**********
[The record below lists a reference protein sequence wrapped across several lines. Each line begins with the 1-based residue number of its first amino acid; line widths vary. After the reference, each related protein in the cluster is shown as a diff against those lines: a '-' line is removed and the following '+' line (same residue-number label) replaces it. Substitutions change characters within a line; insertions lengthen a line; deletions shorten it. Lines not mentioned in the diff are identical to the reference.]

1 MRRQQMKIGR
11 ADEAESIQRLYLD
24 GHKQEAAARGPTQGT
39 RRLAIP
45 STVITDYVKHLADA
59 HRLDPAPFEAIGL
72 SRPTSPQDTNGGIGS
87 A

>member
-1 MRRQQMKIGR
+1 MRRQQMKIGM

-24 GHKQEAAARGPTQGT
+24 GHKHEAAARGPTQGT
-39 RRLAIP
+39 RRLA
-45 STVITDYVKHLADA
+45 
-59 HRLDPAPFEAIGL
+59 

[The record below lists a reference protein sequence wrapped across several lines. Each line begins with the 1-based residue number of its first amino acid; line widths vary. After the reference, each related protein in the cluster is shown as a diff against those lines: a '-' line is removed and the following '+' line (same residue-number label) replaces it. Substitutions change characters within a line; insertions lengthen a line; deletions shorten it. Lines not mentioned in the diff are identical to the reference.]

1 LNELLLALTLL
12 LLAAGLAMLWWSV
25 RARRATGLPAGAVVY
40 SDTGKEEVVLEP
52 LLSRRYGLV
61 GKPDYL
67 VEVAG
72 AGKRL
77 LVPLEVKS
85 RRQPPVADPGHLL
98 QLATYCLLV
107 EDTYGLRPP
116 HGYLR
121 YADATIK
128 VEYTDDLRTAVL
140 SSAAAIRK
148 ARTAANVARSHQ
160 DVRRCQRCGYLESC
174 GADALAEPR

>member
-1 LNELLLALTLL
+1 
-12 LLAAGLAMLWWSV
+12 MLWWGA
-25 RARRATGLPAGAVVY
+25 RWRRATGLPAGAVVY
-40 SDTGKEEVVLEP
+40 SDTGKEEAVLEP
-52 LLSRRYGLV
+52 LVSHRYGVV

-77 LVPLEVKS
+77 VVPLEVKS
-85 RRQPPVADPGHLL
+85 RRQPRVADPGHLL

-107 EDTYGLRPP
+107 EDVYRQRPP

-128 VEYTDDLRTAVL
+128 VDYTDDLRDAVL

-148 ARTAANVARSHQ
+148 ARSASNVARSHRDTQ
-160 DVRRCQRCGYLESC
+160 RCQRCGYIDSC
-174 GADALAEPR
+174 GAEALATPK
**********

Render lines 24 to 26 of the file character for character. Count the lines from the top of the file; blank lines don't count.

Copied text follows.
25 RARRATGLPAGAVVY
40 SDTGKEEVVLEP
52 LLSRRYGLV